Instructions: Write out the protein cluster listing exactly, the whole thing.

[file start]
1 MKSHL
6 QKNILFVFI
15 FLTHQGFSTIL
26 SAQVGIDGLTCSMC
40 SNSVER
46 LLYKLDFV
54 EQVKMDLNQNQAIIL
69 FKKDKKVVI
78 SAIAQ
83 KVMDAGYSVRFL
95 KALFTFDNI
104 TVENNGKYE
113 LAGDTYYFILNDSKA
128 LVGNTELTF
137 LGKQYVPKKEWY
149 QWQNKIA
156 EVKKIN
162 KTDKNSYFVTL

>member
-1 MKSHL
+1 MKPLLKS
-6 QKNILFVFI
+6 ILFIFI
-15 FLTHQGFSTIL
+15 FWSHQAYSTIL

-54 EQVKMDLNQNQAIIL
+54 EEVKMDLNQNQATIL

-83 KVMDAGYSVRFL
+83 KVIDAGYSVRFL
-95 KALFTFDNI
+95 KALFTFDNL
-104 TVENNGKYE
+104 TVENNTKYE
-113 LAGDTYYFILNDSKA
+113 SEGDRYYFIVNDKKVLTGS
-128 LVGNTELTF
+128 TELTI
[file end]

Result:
1 MKSHL
6 QKNILFVFI
15 FLTHQGFSTIL
26 SAQVGIDGLTCSMC
40 SNSVER
46 LLYKLDFV
54 EQVKMDLNQNQAIIL
69 FKKDKKVVI
78 SAIAQ
83 KVMDAGYSVRFL
95 KALFTFDNI
104 TVENNGKYE
113 LAGDTYYFILNDSKA
128 LVGNTELTF
137 LGKQYVPKKEWY
149 QWQNKIA
156 EVKKIN
162 KTDKNSYFVTL

>member
-1 MKSHL
+1 MKPLLKS
-6 QKNILFVFI
+6 ILFIFI
-15 FLTHQGFSTIL
+15 FWSHQAYSTIL

-54 EQVKMDLNQNQAIIL
+54 EEVKMDLNQNQATIL

-83 KVMDAGYSVRFL
+83 KVIDAGYSVRFL
-95 KALFTFDNI
+95 KALFTFDNL
-104 TVENNGKYE
+104 TVENNTKYE
-113 LAGDTYYFILNDSKA
+113 SEGDRYYFIVNDKKVLTGS
-128 LVGNTELTF
+128 TELTI